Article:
> >>>> false negatives if there were intermediate commits that had failing
> >>>> tests on the feature branch but the ultimate merge was clean and
> >>>> green. I'm not sure where this notion that bisecting with merge
> >>>> commits is harder comes from.
> >>>
> >>> Possibly from people just getting to grips with dvcs like git. A
> >>> couple of years ago I definitely struggled with understanding
> >>> bisecting with merged branches but I would have less trouble now I
> >>> hope.
> >>>
> >>>> Similarly, backporting a topic branch should look something like:
> >>>>
> >>>>> git checkout -b topic-branch-1.3.x-backport topic-branch
> >>>>> git rebase --onto 1.3.x master
> >>>>
> >>>> This would produce a branch (topic-branch-1.3.x-backport) which
> >>>> contains all the commits on topic-branch since it diverged from
> >>>> master, rebased onto 1.3.x.
> >>>>
> >>>> Reading history with merge commits can also be easier than the
> >>>> alternative FF-only history since there is a --merges option to
> >>>> git-log. This feature can, for instance, show you time line of topic
> >>>> introduction without the clutter of the individual commits that were
> >>>> necessary to produce them.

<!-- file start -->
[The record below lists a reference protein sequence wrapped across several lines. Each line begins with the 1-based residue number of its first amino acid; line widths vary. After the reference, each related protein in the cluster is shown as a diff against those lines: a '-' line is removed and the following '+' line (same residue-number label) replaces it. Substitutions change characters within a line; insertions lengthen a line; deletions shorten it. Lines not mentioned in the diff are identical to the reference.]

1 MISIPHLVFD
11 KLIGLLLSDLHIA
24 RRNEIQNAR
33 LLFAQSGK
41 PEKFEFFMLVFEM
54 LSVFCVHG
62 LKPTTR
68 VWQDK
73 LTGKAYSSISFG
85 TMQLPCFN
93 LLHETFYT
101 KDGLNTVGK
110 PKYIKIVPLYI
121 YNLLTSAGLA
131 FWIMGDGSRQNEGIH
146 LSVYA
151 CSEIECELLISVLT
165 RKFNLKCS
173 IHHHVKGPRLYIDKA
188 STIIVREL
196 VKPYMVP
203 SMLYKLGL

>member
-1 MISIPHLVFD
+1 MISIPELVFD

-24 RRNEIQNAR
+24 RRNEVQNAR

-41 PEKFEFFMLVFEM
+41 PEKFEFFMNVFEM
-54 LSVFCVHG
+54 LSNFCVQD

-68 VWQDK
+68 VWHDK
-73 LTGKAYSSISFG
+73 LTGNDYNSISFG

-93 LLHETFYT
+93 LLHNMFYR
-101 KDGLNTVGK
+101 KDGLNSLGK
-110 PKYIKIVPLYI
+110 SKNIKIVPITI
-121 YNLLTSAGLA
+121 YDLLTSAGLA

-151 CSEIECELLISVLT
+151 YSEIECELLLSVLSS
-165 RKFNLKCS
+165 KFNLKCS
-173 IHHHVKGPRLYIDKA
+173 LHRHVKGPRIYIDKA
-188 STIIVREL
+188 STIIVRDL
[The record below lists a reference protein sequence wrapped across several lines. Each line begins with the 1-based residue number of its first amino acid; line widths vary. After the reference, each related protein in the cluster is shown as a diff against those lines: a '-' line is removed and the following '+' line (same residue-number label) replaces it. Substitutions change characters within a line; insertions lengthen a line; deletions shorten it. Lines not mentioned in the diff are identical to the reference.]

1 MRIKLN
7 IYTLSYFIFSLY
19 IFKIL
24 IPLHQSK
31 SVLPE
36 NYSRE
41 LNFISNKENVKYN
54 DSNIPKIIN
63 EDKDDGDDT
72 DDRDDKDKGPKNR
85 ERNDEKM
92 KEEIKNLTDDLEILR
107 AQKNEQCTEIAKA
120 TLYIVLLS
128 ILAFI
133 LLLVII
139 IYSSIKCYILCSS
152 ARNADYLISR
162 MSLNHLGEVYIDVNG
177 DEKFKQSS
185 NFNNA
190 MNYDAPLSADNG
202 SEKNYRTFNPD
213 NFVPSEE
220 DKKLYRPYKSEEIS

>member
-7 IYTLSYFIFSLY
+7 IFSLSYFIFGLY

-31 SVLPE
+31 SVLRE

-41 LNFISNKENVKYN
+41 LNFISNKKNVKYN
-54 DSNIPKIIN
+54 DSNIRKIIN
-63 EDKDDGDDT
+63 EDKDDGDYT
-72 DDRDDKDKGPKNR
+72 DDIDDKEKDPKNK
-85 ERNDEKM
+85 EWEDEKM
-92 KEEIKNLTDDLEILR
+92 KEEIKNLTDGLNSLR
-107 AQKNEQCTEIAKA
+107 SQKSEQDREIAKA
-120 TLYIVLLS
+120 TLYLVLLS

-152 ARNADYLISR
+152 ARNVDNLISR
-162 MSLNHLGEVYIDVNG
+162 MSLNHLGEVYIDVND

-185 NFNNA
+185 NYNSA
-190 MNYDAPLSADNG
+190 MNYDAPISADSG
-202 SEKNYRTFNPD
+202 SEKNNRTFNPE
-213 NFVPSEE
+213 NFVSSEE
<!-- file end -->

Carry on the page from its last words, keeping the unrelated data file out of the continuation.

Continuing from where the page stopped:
> >>>>
> >>>> If I am going to argue one way or another I would actually suggest
> >>>> that feature or topic branches always merge with --no-ff.
> >>>
> >>> If it's more than a single commit, then yes this makes sense to me
> >>> too, I wasn't aware there was flag for it.
> >>>
> >>> Re integration branches, it does not strike me as necessary if we can
> >>> collectively ensure we test branches when people are ready to merge
> >>> them. eg my recent screw-up. caveat coder :-(
> >>>
> >>> So perhaps we should get  a +1 from say a couple of reviewers when you
> >>> want to merge something into a production branch. I like the openbsd
> >>> commit messages in this respect, although we could do that in jira
> >>> rather than in the commit. Reasonable?
> >>>
> >>> A+
> >>> Dave
>